Councilman Corey O'Connor, who opposes the historic designation, believes that if the building is not deemed to be historic, it gives Mr. Peduto more flexibility in working with Buncher and other developers. He expects a vote by council by the third week of January.
"We need to give them the flexibility to open it up to outsiders or have Buncher work with outsiders to get a good result, not only for the Strip District but the region as a whole," he said.
Opponents of the designation have said that even if it is not granted, the city still would have control over what happens to the terminal. That's because the sale of the building would have to come before council for approval. Buncher has pledged not to raze any part of it until the sale is finalized.
While the arena and terminal projects may draw the most controversy this year, perhaps the most highly anticipated development involves the former LTV Coke Works in Hazelwood, the last of the city's brownfields.
Site grading on the 178-acre tract should be completed in the first quarter, while construction of interior roads and utilities should start in the second quarter and be finished by the end of 2014.
"It should be possible for vertical development to start in '14," said Don Smith, president of the Regional Industrial Development Corp., which is managing the site for owner Almono LP.
RIDC currently is working with three potential developers -- Trek Development Group, NRP Group LLC of Cleveland, and the team of McCaffery Interests of Chicago and The Community Builders of Pittsburgh -- to revise the proposals they offered months ago for the first phase of residential development at the northern end of the site.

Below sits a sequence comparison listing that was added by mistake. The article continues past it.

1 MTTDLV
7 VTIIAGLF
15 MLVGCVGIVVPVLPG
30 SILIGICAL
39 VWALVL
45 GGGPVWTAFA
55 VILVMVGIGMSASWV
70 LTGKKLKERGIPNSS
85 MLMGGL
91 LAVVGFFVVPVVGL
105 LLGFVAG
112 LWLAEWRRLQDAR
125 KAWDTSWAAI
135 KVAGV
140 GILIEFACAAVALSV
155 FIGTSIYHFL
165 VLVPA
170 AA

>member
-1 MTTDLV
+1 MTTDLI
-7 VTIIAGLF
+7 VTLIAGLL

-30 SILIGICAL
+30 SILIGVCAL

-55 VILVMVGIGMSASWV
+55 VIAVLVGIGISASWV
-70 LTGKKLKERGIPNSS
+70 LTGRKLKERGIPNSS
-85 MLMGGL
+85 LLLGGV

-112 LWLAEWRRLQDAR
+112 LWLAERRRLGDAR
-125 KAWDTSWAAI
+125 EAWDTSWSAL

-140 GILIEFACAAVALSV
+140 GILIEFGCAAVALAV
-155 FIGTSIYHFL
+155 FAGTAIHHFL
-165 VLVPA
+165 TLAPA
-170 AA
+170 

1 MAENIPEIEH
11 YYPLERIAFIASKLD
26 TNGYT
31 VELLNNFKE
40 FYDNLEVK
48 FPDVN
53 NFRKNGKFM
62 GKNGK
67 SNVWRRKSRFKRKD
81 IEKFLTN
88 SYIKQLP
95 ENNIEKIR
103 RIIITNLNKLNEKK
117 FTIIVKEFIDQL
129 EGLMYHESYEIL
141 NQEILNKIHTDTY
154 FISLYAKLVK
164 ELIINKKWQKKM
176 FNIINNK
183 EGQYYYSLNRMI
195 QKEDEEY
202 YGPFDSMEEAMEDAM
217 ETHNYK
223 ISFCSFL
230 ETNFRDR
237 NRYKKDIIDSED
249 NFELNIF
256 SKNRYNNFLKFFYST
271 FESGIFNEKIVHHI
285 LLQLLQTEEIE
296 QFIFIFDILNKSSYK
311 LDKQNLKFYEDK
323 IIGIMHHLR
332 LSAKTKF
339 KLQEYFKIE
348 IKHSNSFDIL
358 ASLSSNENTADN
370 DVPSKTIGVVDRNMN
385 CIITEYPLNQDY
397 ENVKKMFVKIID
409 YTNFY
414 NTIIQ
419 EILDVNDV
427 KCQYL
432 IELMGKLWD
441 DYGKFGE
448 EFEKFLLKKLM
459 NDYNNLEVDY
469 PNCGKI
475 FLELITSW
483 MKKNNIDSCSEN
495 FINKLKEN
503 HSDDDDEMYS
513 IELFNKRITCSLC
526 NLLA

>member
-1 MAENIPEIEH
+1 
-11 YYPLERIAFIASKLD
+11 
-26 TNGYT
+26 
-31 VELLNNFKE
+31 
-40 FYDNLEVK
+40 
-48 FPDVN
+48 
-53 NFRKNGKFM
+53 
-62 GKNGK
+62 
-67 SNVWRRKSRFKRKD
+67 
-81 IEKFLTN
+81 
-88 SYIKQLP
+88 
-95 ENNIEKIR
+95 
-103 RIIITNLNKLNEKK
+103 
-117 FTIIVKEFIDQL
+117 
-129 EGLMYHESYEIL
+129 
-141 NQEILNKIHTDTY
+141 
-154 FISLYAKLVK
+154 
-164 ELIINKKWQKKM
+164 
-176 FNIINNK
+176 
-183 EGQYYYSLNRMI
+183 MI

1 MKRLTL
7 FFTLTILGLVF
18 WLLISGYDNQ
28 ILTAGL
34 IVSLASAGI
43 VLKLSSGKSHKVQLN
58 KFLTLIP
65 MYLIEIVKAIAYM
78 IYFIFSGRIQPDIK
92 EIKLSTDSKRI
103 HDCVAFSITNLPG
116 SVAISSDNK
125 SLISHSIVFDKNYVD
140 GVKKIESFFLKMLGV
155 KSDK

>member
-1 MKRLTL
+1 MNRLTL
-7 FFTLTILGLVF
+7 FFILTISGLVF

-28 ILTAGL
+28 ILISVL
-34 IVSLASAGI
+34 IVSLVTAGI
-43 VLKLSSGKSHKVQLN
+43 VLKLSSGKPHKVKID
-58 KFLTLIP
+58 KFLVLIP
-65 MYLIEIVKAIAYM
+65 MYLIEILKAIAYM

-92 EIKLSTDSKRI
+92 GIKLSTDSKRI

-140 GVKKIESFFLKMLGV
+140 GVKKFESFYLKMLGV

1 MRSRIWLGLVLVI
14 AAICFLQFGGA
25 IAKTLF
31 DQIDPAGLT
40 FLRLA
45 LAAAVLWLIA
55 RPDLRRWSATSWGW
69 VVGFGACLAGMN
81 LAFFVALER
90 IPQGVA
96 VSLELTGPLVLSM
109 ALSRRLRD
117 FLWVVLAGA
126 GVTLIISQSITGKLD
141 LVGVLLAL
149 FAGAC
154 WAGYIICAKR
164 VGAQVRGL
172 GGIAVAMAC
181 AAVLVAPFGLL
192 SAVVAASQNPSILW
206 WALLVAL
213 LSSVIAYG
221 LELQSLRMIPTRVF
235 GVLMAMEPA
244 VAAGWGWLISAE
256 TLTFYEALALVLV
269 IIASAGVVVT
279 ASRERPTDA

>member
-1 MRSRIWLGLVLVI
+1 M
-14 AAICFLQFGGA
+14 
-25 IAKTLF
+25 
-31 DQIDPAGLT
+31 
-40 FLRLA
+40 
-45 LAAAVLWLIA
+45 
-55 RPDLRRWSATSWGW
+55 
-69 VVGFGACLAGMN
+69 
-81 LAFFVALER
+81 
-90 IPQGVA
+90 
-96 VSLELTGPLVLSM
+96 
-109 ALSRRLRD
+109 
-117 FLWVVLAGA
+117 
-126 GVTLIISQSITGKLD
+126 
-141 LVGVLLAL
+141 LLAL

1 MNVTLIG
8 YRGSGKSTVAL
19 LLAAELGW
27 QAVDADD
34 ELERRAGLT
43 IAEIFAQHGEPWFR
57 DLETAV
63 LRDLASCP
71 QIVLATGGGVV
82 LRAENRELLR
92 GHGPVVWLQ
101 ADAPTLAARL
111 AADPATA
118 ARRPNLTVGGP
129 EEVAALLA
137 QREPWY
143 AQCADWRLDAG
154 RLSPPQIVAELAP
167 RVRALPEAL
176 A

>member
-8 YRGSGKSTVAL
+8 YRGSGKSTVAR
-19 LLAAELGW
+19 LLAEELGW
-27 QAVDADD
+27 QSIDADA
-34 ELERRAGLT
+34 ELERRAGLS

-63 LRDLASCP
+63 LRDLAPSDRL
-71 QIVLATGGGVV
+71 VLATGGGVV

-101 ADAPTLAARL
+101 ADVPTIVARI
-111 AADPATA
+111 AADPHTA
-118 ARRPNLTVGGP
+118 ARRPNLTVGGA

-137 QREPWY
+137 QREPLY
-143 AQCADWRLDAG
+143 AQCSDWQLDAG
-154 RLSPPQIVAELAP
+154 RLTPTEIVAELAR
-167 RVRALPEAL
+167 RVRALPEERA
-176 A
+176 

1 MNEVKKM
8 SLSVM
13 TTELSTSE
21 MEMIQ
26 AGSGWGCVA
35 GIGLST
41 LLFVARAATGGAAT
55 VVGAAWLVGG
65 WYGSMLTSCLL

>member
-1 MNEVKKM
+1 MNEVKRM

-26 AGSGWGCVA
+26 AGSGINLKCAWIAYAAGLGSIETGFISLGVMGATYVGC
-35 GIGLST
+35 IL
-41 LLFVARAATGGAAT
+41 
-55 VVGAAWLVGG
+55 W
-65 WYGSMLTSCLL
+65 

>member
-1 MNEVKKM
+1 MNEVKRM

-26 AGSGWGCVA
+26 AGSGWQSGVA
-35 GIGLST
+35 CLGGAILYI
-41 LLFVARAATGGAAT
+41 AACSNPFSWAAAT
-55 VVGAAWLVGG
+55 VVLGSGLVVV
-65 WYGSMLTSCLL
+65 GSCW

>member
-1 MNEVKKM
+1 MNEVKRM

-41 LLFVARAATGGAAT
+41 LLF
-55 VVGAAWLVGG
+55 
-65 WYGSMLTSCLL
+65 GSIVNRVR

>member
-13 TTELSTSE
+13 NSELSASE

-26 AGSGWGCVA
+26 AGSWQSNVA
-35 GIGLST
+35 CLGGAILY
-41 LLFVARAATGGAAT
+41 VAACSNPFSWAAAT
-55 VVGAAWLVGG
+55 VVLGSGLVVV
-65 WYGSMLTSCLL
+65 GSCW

Since then, a "well-known local developer" also has expressed interest in the residential phase, possibly Washington, Pa.-based Millcraft Investments. Lucas Piatt, Millcraft's president, could not be reached for comment.
Mr. O'Connor said U.S. Steel, whose lease in U.S. Steel Tower Downtown expires in 2017, and energy companies also have talked about the site.
Mr. Smith said interest in the $1 billion redevelopment along the Monongahela River has been high since the city, county and Pittsburgh school district approved up to $80 million in tax increment financing for infrastructure improvements, adding that people now have more confidence that "it's going to be ready to go."
If there's a worry, it's that RIDC and Almono still haven't secured an estimated $10 million to $12 million needed for off-site road improvements that Mr. Smith sees as critical to the success of the project. Without them, bottlenecks could develop around the property, he said.
The proposed development would feature more than 2 million square feet of office and research and development space and as many as 1,30 units of housing.
Mark Belko: email@example.com or 412-263-1262.